So it would seem that Protect has known for over a decade that UK whistleblowing law was failing whistleblowers.
That being the case, it would have been good if PCaW had the courage at that point to speak up unequivocally about the fatal flaws in UK whistleblowing law.
Likewise, it would be good if Protect now shows the courage to call for the necessary level of reform as opposed to settling for compromises.
With best wishes,
Dr Minh Alexander
Specific points arising from Protect’s proposals for changes to UK whistleblowing law
1) Investigation of concerns
Our reading of your proposed bill is that it does not compel the proper handling and investigation of whistleblowers’ concerns.
It only requires that employers have procedures in place to do so:
“(2) Employers procedures shall include:
- a) channels for receiving the disclosures which are designed, set up and operated in a manner that ensures the confidentiality of the identity of the person making the disclosure and prevents access to non-authorised staff members;
- b) the designation of a senior individual who has responsibility for the effectiveness of reporting channels and following up on disclosures
- c) the designation of a person or department competent for following up on the disclosures;
- d) diligent follow up to the disclosures by the designated person or department;
- e) a reasonable timeframe, not exceeding three months following the disclosure, to provide feedback to the person making the disclosure about the follow-up to the report;”
As you will be only too aware, employers who victimise whistleblowers will often have policies and procedures which say that they will not victimise whistleblowers, but to which they do not adhere.
The legal compulsion should focus on the required acts, not the procedures.
You may feel that your provision for a statutory code of practice will suffice:
“(5) The Secretary of State shall consult with interested parties and require ACAS to produce a statutory code of practice on receiving protected disclosures.”
However, we are concerned this is not strong enough provision. It also sends an unfortunate message. The proper handling of whistleblowers’ concerns should be the prime objective of any well drafted legislation, not material for footnotes.
2) Protect’s proposed duty of protection:
“(4) All employers shall be under a duty to take reasonable steps to prevent detrimental treatment by the employer, the employer’s officer or agent, or by any third party to someone who has made, or is believed to have made a protected disclosure.”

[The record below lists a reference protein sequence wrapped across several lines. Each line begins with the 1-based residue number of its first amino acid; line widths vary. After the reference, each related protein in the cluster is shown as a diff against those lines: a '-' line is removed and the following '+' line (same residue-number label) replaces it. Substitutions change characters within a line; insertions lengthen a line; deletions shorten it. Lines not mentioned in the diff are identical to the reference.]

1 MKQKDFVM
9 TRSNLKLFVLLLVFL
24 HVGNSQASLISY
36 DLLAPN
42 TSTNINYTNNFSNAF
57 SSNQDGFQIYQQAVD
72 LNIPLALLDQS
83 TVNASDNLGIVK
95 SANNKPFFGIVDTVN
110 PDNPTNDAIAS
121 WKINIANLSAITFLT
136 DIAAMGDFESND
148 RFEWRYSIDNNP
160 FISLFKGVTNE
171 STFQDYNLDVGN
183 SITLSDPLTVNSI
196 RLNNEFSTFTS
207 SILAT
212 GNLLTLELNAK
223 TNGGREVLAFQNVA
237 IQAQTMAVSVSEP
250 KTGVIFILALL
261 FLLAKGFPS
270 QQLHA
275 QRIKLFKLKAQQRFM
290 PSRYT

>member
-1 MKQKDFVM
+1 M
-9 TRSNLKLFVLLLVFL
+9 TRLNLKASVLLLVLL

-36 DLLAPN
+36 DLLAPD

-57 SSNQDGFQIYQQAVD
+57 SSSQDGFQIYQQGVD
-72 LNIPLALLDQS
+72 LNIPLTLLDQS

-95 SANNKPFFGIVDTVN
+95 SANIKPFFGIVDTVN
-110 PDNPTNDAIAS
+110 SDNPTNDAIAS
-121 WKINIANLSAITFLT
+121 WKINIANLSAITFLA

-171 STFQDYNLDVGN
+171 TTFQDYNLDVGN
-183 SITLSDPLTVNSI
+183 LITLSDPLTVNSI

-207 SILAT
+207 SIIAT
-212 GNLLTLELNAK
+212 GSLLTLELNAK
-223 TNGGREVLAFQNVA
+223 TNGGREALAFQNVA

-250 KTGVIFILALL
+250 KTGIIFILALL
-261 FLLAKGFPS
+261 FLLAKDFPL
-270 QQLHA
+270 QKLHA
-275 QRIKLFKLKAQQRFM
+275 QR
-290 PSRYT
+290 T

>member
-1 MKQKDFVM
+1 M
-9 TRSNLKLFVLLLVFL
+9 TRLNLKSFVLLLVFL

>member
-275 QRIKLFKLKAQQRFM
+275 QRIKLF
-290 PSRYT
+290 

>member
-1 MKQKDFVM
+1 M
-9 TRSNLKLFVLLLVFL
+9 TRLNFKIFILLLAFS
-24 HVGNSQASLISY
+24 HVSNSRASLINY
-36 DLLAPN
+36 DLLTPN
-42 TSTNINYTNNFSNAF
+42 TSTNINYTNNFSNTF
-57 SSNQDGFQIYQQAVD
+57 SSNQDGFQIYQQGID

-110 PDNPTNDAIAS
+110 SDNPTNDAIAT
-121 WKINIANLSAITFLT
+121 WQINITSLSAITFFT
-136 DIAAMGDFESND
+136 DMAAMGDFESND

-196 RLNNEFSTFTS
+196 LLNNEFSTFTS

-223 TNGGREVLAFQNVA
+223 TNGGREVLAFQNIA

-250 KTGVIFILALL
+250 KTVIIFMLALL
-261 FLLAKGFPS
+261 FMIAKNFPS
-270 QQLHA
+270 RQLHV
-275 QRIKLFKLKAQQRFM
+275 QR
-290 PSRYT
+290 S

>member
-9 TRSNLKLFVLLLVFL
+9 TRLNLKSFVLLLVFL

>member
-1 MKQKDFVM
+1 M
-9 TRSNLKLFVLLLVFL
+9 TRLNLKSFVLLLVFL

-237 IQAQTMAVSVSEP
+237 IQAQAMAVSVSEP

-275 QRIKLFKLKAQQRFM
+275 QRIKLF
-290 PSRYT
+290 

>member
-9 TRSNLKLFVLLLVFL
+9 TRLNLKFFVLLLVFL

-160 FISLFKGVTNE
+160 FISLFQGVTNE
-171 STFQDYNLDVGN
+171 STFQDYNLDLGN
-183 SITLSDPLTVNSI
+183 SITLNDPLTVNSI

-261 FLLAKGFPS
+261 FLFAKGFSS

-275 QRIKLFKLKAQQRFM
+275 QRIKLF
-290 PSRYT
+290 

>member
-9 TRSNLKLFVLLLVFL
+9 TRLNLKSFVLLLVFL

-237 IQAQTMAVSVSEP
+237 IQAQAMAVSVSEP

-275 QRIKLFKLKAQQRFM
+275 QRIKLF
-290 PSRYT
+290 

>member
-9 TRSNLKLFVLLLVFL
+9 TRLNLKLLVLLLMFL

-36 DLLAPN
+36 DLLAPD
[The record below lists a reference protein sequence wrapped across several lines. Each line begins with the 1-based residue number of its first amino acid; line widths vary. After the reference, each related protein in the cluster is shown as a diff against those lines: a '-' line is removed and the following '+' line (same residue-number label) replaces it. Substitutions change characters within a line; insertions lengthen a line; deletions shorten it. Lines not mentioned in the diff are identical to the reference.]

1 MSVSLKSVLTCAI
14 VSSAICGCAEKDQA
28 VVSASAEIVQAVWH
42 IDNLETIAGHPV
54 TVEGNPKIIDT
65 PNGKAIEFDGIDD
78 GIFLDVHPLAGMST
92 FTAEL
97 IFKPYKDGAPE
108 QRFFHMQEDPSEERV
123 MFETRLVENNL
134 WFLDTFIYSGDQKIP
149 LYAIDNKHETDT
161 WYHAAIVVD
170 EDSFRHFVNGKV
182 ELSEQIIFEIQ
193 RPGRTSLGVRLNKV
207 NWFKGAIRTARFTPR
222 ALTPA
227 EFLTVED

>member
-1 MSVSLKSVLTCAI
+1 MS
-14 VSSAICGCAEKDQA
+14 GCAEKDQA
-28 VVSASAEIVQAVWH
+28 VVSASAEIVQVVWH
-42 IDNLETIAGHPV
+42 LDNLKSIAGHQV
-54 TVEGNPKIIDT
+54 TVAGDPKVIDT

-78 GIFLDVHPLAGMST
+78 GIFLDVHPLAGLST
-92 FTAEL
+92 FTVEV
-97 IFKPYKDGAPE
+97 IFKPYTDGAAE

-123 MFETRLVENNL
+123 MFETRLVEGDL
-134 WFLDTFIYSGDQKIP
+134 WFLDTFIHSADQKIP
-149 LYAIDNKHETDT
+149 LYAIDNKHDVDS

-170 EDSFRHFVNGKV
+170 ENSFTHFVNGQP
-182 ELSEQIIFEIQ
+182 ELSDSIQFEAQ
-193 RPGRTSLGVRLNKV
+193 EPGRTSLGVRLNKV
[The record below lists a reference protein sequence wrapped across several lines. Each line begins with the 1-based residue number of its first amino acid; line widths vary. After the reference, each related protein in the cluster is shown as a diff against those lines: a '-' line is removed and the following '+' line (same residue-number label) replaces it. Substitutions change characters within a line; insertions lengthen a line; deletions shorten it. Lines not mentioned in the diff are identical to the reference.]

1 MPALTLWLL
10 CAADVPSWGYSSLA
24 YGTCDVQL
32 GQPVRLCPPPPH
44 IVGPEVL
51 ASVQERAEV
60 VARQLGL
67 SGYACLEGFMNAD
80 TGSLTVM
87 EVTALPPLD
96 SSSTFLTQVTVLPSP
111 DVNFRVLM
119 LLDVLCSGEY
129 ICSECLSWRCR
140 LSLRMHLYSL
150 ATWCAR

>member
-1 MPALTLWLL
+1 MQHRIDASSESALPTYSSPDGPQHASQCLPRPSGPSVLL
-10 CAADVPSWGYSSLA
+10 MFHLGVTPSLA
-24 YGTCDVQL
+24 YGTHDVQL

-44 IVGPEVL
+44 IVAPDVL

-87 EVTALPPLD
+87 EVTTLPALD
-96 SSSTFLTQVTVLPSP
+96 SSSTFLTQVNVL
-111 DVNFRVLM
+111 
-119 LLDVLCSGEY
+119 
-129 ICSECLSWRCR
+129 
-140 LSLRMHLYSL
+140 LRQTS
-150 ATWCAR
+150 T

We are concerned that this is not specific or strong enough.
Perhaps Protect could consider strengthening this part of its bill. For example:
“(4) All employers shall be under a duty to take reasonable steps to prevent detrimental treatment by the employer, the employer’s officer or agent, or by any third party to someone who has made, or is believed to have made a protected disclosure, someone who proposes to make a disclosure, someone who is wrongly perceived or alleged to be a whistleblower or someone (work colleagues) who has assisted or associated with a whistleblower. This should include undertaking proactive risk assessments when any individual is identified as belonging to any of the above at risk groups.”
3) Deterrence of whistleblower reprisal
We feel that the lack of robust deterrence is a serious gap in Protect’s current proposal.
We are disappointed that Protect has elected not to call for criminal sanctions for whistleblower reprisal. This seems to us to signal ambivalence about the seriousness of what are sometimes clear crimes of Misconduct in Public Office with fatal consequences. After the Gosport whistleblowers were silenced, the unnatural deaths continued.
Equally, we are disappointed that Protect is not pressing the State to take responsibility for civil penalties against individuals who victimise whistleblowers.
Instead, Protect seeks to burden whistleblowers with the task of pursuing their persecutors under tort:
“(1) If a person causes detriment to another person because the other person or a third person made a protected disclosure, the person to whom the detriment is caused has a right of action in tort against the person by whom the detriment is caused.”
This again seems to us to trivialise what is serious misconduct against the public interest. It is also frankly, an unkindness against whistleblowers who are exhausted and battered, having already suffered serious detriment. Protect, of all organisations, should know what personal toll is exacted on whistleblowers.
The State should step in, protect and lift the burden away from people who have done their duty, and not prolong their ordeal.
Requiring whistleblowers to file tort actions will doubtless generate business for industry middlemen, but it is not a prudent, just or compassionate way of dealing with harm and culpability.
Similarly of concern, Protect only proposes that a Whistleblowing Commission should impose fines on organisations. We do not see this as a serious deterrent to wrongdoing.